Hot Docs Review: ‘Wood’

Environmental activism meets international espionage in docu-thriller

5 mins read

(Austria/Germany/Romania, 95 min.)
Dir. Monica Lãzurean-Gorgan, Michaela Kirst, Ebba Sinzinger
Program: World Showcase

James Bond might be on hiatus until November, but cinephiles hankering for a spy game will appreciate Wood. The film is an eye-opening combination of investigative journalism and international espionage. This environmental docu-thriller sees some bold activists put themselves on the line while saving the planet from greedy corporations and inspiring change.

Wood chronicles an ambitious years-in-the-making investigation in which activist Alexander von Bismarck is a fearless crusader. Through his work with the NGO Environmental Investigation Agency US (EIA), von Bismarck amasses an astonishing range of evidence about an illegal logging operation that spans borders and oceans. The investigation brings von Bismarck to Romania where concerned activists worry about mass clearcutting and illegal logging of national forests. Accompanying several locals, von Bismarck and the film crew infiltrate the operation. They wade into the forests and stumble upon a sketchy camp strewn up haphazardly among the trees, which von Bismarck’s pistol-brandishing guide insists is an illegal logging operation based on the nondescript but all-too-familiar set-up.

Diving headlong into the action like 007 and his ever-faithful allies, von Bismarck and company locate the trucks, track their progress, and trail their operations. The intense stakeouts involve several heated altercations between the protagonists and the truckers, while the Romanian police take a laissez-faire attitude even when von Bismarck’s team delivers a rig full of logs pilfered from the protected national park. Using some nifty tracer apps that allow the team to input a truck’s license plate and determine its legitimacy, the investigation uses an array of tools that might make Q envious as the activists use technology to aid them in their race against time.

Although the story is five years old and has inspired some substantial changes since The Guardian reported on it in 2015, directors Monica Lãzurean-Gorgan, Michaela Kirst, Ebba Sinzinger imbue Wood with a sense of urgency while chronicling the events that led to the exposé’s publication. They follow von Bismarck around the world as he traces illegal Romanian wood in American discount retailers and as he identifies key players in the operation, which eventually leads to the Austrian corporation Holzindustrie Schweighofer.

The company is supposedly a stalwart in the industry, but the film collects persuasive evidence that the corporation is simply one among many that feeds on the world’s natural riches with no concerns for sustainability. The film accompanies von Bismarck as he mounts a case against Holzindustrie Schweighofer by assuming an alias and going undercover, posing as an American entrepreneur who wants to import high volumes of lumber. Using some hidden cameras, fake business cards, and smooth talk, von Bismarck gets top-level people in the operation bragging about their activities on tape, offering bonuses for high volume sales while acknowledging that there is no limit to their ability to plunder the Romanian woods until they’re gone. One intermediary even admits that the illegal wood smuggling is basically a hobby for Schweighofer’s top people.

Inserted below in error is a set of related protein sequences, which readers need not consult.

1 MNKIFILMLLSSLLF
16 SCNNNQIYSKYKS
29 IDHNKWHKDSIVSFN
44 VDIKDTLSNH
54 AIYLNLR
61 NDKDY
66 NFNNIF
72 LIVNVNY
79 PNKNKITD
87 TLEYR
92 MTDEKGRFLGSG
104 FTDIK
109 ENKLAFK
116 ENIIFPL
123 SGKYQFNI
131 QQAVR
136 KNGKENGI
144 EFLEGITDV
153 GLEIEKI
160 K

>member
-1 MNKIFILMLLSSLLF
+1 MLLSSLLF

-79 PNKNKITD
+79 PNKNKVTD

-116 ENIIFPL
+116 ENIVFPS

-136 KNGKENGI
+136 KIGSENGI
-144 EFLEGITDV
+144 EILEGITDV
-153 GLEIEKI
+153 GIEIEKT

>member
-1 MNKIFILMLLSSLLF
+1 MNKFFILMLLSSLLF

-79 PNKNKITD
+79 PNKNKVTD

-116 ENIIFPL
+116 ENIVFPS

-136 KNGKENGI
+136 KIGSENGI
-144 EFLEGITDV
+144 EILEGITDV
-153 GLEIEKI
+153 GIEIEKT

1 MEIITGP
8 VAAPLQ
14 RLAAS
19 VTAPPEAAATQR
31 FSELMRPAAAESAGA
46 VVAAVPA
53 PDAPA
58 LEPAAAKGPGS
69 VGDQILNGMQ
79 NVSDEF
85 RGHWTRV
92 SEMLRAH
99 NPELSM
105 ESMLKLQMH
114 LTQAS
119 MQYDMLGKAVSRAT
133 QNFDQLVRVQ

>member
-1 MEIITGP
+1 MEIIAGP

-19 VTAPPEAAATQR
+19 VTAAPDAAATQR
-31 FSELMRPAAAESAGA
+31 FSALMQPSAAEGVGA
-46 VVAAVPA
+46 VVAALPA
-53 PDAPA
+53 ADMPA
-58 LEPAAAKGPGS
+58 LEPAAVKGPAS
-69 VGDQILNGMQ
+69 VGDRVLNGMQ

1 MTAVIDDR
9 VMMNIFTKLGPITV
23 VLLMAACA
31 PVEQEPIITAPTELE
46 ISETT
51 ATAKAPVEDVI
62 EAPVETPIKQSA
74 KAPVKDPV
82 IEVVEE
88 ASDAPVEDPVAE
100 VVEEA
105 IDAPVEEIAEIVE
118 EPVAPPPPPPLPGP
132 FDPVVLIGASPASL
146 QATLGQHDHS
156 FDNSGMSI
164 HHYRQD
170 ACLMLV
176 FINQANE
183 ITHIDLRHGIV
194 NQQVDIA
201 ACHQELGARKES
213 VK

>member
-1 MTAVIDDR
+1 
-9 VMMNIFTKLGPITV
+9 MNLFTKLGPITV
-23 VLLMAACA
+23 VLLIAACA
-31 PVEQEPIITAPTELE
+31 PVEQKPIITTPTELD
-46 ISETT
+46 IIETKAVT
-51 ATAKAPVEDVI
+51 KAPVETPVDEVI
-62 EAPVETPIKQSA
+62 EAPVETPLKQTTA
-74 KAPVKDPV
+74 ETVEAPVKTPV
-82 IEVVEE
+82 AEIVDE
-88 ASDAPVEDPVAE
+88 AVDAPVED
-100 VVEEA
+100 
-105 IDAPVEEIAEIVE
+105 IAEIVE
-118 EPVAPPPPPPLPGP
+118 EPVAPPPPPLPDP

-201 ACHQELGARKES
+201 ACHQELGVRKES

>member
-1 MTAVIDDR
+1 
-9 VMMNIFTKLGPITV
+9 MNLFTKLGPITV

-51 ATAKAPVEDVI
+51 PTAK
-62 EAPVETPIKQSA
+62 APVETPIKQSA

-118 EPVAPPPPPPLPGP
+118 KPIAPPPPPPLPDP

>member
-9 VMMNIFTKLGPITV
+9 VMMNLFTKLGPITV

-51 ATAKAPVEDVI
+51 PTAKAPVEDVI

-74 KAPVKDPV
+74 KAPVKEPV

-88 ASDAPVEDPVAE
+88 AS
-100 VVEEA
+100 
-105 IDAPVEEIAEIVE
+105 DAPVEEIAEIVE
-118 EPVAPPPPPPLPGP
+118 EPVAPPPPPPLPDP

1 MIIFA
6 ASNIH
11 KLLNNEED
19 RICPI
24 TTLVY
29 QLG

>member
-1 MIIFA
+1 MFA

Wood increases its scope by adding a storyline in which von Bismarck and the EIA investigate another case in Peru. The Peruvian sequences see von Bismarck meet with members of the Indigenous community and an extensive think-tank of experts and allies as they confront the extractive nature of the resources industry. These scenes don’t require the same covert risk-taking, hidden cameras, and documentary espionage. The EIA investigation, at least as it appears in the film, unfurls through community conversations and field tours with large groups. This study admittedly leaves the film somewhat imbalanced as it receives far less screen-time and isn’t nearly as engaging cinematically simply due to the nature of the inquiry. (A 75-minute film about the Romanian case alone would suffice.) However, the dual storyline illustrates how Holzindustrie Schweighofer’s greed is simply one act of environmental colonialism among many. Wood is a compelling exposé about the wonders of the world being uprooted before our eyes.

Wood screens at Hot Docs’ online festival beginning May 28.

Visit the POV Hot Docs Hub for more coverage from this year’s festival.

Pat Mullen is the publisher of POV Magazine. He holds a Master’s in Film Studies from Carleton University where his research focused on adaptation and Canadian cinema. Pat has also contributed to outlets including The Canadian Encyclopedia, Paste, That Shelf, Sharp, Xtra, and Complex. He is the vice president of the Toronto Film Critics Association and an international voter for the Golden Globe Awards.

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